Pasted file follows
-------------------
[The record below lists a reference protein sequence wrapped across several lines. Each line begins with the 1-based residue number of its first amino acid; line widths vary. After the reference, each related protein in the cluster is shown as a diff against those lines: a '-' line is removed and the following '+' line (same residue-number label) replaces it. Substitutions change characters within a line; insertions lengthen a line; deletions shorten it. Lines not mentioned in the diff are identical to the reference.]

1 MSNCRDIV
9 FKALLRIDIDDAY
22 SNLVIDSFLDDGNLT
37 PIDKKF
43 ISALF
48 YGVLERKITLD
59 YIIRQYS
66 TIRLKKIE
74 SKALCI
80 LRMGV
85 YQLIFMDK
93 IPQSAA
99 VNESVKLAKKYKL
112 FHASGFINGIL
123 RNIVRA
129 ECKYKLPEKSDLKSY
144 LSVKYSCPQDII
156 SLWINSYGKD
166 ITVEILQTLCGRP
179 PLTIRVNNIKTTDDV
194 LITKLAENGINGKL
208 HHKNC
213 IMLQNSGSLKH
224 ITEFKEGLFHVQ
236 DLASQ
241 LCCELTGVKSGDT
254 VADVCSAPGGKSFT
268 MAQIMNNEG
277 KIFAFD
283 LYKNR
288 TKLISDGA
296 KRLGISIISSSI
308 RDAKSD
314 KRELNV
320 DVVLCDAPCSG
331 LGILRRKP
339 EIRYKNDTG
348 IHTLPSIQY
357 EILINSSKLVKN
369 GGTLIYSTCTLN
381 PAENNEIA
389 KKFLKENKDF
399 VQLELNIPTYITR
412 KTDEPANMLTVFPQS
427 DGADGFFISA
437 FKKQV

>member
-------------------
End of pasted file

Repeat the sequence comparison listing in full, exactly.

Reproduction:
[The record below lists a reference protein sequence wrapped across several lines. Each line begins with the 1-based residue number of its first amino acid; line widths vary. After the reference, each related protein in the cluster is shown as a diff against those lines: a '-' line is removed and the following '+' line (same residue-number label) replaces it. Substitutions change characters within a line; insertions lengthen a line; deletions shorten it. Lines not mentioned in the diff are identical to the reference.]

1 MSNCRDIV
9 FKALLRIDIDDAY
22 SNLVIDSFLDDGNLT
37 PIDKKF
43 ISALF
48 YGVLERKITLD
59 YIIRQYS
66 TIRLKKIE
74 SKALCI
80 LRMGV
85 YQLIFMDK
93 IPQSAA
99 VNESVKLAKKYKL
112 FHASGFINGIL
123 RNIVRA
129 ECKYKLPEKSDLKSY
144 LSVKYSCPQDII
156 SLWINSYGKD
166 ITVEILQTLCGRP
179 PLTIRVNNIKTTDDV
194 LITKLAENGINGKL
208 HHKNC
213 IMLQNSGSLKH
224 ITEFKEGLFHVQ
236 DLASQ
241 LCCELTGVKSGDT
254 VADVCSAPGGKSFT
268 MAQIMNNEG
277 KIFAFD
283 LYKNR
288 TKLISDGA
296 KRLGISIISSSI
308 RDAKSD
314 KRELNV
320 DVVLCDAPCSG
331 LGILRRKP
339 EIRYKNDTG
348 IHTLPSIQY
357 EILINSSKLVKN
369 GGTLIYSTCTLN
381 PAENNEIA
389 KKFLKENKDF
399 VQLELNIPTYITR
412 KTDEPANMLTVFPQS
427 DGADGFFISA
437 FKKQV

>member